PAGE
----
4th graders lead charge to stop smoking in private cars

Sam HautGovernment, Headlines


House committee passes bill to penalize people for smoking in a car with children

Students in Leanna Vitti’s fourth grade class at Wilbur Elementary School spoke before the House Health & Human Development committee Monday to advocate for a bill that seeks to stop smoking in cars that contain kids.

House Bill 118, sponsored by Rep. Kevin Hensley, R-Odessa, would create a civil citation for people who smoke in a car that also contains someone under the age 18, whether a window is open or not.

However, if the bill becomes law, police won’t be able to pull someone over solely for that.

Before the bill unanimously passed the committee, seven different fourth-graders talked about how they have been impacted by secondhand smoke and the dangers associated with secondhand smoking.

“One reason is that the smell is very bad and it lingers on the child’s clothing…Another reason is that smokers can expose their children to 4,000 different kinds of chemicals that at least 70 of these chemicals can cause cancer, asthma attacks…that can result from secondhand smoke,” said Natalie Dixon. “Also, smoking in the car with children should be banned because it causes accelerated health issues for young children.”

Cecily Penland said she’s been in a car with a smoker and didn’t like it.

“Kids should have the right to be able to breathe clean air while in the car. Children don’t have a choice because it’s not like they could just say, ‘Oh, it’s okay. I’ll just drive myself,’” Cecily said. “Also, I’ve been in a car with a smoker before and I really don’t like it, it stinks.”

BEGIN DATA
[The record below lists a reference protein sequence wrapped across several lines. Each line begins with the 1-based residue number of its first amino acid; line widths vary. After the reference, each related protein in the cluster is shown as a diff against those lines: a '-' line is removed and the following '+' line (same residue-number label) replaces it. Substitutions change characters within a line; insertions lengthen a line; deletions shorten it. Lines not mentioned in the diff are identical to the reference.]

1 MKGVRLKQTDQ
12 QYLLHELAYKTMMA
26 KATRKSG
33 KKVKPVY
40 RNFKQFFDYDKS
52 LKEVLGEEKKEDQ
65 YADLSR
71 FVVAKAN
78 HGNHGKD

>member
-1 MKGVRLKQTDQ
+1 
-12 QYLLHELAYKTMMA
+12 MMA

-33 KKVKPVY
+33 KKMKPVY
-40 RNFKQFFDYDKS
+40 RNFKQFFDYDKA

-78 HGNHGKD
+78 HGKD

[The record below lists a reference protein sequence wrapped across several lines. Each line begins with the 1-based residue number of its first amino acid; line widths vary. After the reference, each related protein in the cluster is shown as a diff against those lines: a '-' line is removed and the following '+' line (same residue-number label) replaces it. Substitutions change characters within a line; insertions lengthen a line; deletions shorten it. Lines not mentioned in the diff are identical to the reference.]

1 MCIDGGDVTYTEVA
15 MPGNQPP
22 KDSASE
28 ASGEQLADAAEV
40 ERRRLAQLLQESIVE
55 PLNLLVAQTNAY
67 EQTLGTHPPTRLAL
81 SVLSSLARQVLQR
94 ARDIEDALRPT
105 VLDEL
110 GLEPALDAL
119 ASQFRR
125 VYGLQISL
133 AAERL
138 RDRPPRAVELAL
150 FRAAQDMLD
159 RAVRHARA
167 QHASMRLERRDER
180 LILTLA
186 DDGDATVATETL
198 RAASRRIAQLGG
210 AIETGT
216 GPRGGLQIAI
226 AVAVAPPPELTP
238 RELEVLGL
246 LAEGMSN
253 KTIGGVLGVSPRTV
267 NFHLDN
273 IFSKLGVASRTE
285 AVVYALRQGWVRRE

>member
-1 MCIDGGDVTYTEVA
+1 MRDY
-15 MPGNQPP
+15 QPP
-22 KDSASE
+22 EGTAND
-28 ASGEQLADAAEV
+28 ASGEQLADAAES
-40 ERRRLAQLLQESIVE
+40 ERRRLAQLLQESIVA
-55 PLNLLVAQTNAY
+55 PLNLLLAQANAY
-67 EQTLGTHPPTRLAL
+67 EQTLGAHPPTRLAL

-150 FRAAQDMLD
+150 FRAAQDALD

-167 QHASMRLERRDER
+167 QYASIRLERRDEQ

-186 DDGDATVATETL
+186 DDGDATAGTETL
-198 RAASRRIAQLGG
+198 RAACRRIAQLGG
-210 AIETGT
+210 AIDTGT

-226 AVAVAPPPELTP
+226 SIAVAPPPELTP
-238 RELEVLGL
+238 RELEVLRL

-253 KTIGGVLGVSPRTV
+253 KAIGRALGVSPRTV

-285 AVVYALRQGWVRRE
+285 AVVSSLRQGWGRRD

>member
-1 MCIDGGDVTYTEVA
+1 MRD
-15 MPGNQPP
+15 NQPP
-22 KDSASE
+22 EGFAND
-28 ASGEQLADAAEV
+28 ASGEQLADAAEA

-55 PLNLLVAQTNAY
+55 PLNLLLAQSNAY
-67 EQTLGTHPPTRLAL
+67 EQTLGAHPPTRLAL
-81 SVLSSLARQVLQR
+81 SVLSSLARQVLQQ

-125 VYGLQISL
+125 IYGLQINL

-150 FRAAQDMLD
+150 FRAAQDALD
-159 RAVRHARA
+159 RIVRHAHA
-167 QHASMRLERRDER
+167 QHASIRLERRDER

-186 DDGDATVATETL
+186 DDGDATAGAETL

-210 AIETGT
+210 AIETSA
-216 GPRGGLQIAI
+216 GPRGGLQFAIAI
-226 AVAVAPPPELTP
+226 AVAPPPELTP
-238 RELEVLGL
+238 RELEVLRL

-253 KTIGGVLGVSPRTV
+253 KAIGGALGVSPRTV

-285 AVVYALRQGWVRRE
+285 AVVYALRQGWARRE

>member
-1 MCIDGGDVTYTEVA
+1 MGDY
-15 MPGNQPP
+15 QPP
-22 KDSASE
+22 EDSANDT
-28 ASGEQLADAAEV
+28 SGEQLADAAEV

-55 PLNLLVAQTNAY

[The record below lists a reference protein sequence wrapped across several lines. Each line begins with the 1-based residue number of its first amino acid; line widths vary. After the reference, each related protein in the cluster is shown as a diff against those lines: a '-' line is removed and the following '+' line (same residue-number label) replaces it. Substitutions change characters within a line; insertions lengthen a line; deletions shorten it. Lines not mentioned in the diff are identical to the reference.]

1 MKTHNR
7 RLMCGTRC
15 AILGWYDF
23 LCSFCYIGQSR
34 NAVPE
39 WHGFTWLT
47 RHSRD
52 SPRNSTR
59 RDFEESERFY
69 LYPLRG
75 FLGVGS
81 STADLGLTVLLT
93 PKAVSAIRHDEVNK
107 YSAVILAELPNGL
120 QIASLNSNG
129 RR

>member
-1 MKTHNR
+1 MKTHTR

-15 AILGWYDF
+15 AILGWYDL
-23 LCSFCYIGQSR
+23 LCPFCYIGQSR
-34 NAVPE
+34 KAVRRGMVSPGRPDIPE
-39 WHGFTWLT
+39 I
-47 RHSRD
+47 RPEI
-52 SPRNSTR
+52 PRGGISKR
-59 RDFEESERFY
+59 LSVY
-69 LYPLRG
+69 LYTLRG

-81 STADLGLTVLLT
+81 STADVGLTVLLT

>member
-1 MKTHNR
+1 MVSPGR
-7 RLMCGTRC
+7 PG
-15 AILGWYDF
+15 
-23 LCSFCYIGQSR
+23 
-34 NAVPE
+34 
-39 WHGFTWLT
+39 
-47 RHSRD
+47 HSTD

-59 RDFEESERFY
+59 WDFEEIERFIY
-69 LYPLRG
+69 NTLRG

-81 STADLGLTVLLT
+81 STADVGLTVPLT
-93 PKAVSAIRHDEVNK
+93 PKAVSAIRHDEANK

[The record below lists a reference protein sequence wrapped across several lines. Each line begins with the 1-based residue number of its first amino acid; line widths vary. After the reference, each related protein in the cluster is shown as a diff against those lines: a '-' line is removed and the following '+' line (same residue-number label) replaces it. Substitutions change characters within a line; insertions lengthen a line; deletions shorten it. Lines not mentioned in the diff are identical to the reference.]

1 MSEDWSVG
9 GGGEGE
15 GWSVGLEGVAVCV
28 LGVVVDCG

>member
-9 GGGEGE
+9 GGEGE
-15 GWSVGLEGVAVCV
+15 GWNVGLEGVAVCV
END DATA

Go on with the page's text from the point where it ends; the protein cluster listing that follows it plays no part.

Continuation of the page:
Rep. Eric Morrison, D-Glasgow, said he empathizes with the students because his mother, who died three years ago from lung cancer, smoked in the car when he was younger.

“My mother loved us dearly, me and my brother, and we loved our mother dearly, but she smoked with us in the car,” Morrison said. “And we both have allergies, my brother’s very allergic to cigarette smoke. And it’s that addiction that keeps you doing that, and makes it so that you don’t always think about other people. But I know that if this were law, she would have obeyed it because she obeyed the law.”

The bill has four additional sponsors and cosponsors, three Republicans and one Democrat.

There is no fiscal note required for the bill, which now heads to the full House for consideration.

  • Also Wednesday, Senate Bill 52, which would allow the state needle exchange program to give an unlimited number of clean needles to an addict, passed the committee and heads to the full house. It now requires a one-by-one exchange.

According to the fiscal note for the bill, the Department of Public Health estimates that people will need 100 needles per exchange, increasing the amount of needles needed by between 850,000 to 1,360,000 per year. And, at a price of eight to 10 cents per needle, will lead to a cost of $100,000 in the 2024 fiscal year, which would increase by 3% each year.

Bill sponsor Sen. Marie Pinkney, D-Bear, said loosening restrictions on the program would help people whose needs are not currently being met by the existing program.